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Who was Albrecht Dürer?

Here is some art trivia for you. Enjoy!

Albrecht Dürer (b. 1471 – d. 1528) is widely considered to be one of Germany’s greatest Renaissance artists, most famous for his paintings and woodcuts. A woodcut, as the name suggests, is a picture cut into a block of wood, which can then be used to create prints of the image by applying ink to the block and simply pressing it unto a sheet of paper.

Dürer was born and grew up in the city of Nuremberg. His family had originally come from Hungary and his father ran a successful workshop as a goldsmith. Young Albrecht started off as an apprentice at his father’s shop, but after a while began to concentrate his efforts on painting.

Albrecht Dürer's 'Selfportrait' (1500, oil)

After his apprenticeship Dürer travelled parts of Europe as a journeyman, which eventually lead him into northern Italy, the hub of Renaissance art at the time. Renaissance literally means ‘re-birth’ and in its broadest sense describes an era when artists of all trades, painters, sculptors and architects, began to extensively study works from the classical era once again.

Pieces of art from the Roman Empire and ancient Greece, the geographic centers of the most powerful works from the classical era, were copied and used as models by Renaissance artists to revive the learning of the old masters. One of those Renaissance artists is Michaelangelo, whose work illustrates two common Renaissance features: an expertise in perfect human physiology and a love for clear structures and design.

Michaelangelo - Creation of Adam

Michaelangelo's 'Creation of Adam' (1511, fresco) is a popular example of High Renaissance painting

Dürer’s genius now lies not so much in the fact that he carried the rediscovered Renaissance techniques across the Alps into central Europe. It is rather the fact that he, with some other artists, developed a distinctly new style and became an advocacy for what we today call the ‘Northern Renaissance’. His achievement is the combination of the previously existing gothic art with the new-found images and practices of the Southern Renaissance in Italy.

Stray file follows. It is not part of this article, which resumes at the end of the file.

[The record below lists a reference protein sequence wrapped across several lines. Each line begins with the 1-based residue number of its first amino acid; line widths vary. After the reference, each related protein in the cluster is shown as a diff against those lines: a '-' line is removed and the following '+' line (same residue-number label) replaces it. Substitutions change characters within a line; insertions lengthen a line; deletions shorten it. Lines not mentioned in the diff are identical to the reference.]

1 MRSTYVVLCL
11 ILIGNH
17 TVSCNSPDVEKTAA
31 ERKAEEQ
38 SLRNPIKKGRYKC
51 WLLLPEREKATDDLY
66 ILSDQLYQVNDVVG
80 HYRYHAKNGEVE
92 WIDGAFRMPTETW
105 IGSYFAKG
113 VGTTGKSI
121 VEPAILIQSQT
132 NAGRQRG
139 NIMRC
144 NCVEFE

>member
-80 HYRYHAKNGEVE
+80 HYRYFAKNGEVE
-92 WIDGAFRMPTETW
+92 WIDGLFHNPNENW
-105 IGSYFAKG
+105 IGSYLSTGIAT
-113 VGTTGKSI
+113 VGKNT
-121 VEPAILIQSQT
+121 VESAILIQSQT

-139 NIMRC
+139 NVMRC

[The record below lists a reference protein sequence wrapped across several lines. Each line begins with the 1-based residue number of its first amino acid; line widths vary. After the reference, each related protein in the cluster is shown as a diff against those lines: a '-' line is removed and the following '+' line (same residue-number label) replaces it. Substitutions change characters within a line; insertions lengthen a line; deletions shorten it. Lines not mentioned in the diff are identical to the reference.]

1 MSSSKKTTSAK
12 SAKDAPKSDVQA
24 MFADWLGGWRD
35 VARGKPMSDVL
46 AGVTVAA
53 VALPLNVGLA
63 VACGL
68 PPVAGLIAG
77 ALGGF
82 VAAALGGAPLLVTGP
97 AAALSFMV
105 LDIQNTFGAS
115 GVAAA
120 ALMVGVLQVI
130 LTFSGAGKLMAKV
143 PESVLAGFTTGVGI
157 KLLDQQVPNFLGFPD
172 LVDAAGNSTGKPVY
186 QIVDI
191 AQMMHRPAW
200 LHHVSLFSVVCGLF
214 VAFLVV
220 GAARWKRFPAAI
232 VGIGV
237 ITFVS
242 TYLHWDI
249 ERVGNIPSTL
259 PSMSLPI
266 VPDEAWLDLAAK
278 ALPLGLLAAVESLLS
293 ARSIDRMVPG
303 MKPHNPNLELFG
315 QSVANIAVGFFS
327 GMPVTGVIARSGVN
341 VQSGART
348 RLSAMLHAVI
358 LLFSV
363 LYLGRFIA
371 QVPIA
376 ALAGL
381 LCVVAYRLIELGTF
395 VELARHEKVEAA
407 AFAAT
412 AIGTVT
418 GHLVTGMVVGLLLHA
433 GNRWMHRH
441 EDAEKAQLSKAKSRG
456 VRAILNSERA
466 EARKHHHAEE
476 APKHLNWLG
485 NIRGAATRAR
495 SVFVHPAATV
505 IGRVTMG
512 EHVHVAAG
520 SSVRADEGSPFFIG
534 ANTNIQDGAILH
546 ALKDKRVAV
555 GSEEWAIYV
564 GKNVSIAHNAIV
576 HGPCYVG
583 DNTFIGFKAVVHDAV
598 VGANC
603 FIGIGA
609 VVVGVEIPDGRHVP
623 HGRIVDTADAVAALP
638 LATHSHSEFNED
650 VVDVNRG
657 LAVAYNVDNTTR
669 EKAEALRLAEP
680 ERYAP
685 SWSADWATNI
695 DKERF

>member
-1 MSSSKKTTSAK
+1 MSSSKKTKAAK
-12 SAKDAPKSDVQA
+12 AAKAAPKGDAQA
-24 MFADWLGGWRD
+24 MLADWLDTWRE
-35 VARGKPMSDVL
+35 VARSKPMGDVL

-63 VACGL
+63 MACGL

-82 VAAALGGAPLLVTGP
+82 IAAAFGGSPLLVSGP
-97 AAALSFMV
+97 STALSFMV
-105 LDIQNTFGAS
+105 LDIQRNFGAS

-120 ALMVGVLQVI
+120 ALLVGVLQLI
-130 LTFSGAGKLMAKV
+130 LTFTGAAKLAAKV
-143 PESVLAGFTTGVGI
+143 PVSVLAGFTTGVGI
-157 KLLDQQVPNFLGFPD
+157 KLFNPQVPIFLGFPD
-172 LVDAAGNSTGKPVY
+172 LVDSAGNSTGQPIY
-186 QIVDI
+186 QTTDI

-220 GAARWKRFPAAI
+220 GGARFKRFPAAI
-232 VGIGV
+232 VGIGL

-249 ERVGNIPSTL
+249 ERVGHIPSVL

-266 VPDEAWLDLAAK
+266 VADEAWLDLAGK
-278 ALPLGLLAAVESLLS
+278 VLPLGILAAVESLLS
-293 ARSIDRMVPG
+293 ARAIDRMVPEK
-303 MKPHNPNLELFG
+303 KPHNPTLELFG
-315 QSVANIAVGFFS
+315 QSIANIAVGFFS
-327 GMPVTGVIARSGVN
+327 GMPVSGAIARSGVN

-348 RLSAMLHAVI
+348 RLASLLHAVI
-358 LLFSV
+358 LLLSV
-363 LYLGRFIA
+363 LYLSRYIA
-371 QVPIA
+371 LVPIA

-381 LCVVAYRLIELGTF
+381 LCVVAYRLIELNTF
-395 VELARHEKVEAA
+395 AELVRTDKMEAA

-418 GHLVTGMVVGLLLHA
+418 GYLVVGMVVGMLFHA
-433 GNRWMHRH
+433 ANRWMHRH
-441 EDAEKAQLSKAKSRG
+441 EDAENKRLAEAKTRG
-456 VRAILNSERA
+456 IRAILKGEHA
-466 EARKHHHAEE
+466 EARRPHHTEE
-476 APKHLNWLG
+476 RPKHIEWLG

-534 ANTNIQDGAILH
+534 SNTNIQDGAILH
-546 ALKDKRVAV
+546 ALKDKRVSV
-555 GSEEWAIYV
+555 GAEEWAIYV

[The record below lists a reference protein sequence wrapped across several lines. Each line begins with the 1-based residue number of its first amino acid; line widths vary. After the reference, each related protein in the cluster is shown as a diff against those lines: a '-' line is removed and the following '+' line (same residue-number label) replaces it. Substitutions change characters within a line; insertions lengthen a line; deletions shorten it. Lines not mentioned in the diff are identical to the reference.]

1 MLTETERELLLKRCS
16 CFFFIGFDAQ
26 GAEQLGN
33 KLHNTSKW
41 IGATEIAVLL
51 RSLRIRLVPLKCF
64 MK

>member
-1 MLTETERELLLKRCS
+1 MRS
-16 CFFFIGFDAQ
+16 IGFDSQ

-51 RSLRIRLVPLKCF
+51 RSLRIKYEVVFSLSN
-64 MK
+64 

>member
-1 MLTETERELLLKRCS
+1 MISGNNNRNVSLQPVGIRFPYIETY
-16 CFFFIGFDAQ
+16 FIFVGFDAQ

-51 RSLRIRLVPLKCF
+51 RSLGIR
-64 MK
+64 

Dürer’s Young Hare (1502), which you can see here, shows the painter’s appreciation for minute detail. One can easily feel the great effort that went into this painting when inspecting the whiskers and carefully brushed hair of the body. The playful application of great detail is one of those features of Gothic art. Only think of the ornamental detail of gothic churches.

Dürer Young Hare

Dürer's 'Young Hare' (1502, watercolor)

If we now take both elements (Renaissance and Gothic) into consideration and view Dürer’s Adam and Eve (1504) with our new set of glasses, we can appreciate what Dürer was trying to do and indeed see his creative accomplishment.

Dürer's Adam and Eve

Dürer's 'Adam and Eve' (1504, engraving)

The two prominent figures of Adam and Eve clearly resemble the Renaissance artists’ quest for bringing human anatomy to perfection. However, Dürer was not merely trying to copy what he had seen in Italy, like many of his contemporaries did. Check out what is going on in the Garden of Eden, in the background of the engraving.

At the bottom we see two carefully placed animals, a mouse and a cat, next to each other in perfect harmony, previous to the imminent Fall of Man. The parrot next to Adam’s head seems not to be afraid of human movement, neither do the goat and rabbit positioned between Adam and Eve. The bark of the trees and the leaves are all carefully placed and constructed.

In this work we see both Renaissance and Gothic features merged. Although the human form is not as perfectly captured as in Southern Renaissance painting, Dürer’s main creative accomplishment is how he brought the two conflicting styles into a harmonious whole.

If you would like to explore this aspect a bit further, I recommend checking out the Works by Albrecht Dürer in the Wikimedia Commons. There is quite a lot and it is also where I found the images for my own little exploration here.



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  1. Anonymous says

    very informative but still simple to read!

Continuing the Discussion

  1. If art can be anything, what makes it good? | lindsey davis linked to this post on March 12, 2013

    [...] ‘Creation of Adam’ (1511, fresco)found here – my perfect blend of beauty and [...]



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